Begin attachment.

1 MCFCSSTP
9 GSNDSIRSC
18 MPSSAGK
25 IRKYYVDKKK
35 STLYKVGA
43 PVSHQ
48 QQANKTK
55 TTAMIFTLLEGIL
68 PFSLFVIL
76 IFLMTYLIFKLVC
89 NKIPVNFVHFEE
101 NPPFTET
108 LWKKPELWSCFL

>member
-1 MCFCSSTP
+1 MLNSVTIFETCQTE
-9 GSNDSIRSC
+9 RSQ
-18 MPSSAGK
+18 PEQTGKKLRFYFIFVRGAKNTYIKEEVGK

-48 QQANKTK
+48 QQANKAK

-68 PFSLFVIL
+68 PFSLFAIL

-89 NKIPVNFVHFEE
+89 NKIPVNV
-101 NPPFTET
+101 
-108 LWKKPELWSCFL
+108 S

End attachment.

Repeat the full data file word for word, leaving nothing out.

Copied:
1 MCFCSSTP
9 GSNDSIRSC
18 MPSSAGK
25 IRKYYVDKKK
35 STLYKVGA
43 PVSHQ
48 QQANKTK
55 TTAMIFTLLEGIL
68 PFSLFVIL
76 IFLMTYLIFKLVC
89 NKIPVNFVHFEE
101 NPPFTET
108 LWKKPELWSCFL

>member
-1 MCFCSSTP
+1 MLNSVTIFETCQTE
-9 GSNDSIRSC
+9 RSQ
-18 MPSSAGK
+18 PEQTGKKLRFYFIFVRGAKNTYIKEEVGK

-48 QQANKTK
+48 QQANKAK

-68 PFSLFVIL
+68 PFSLFAIL

-89 NKIPVNFVHFEE
+89 NKIPVNV
-101 NPPFTET
+101 
-108 LWKKPELWSCFL
+108 S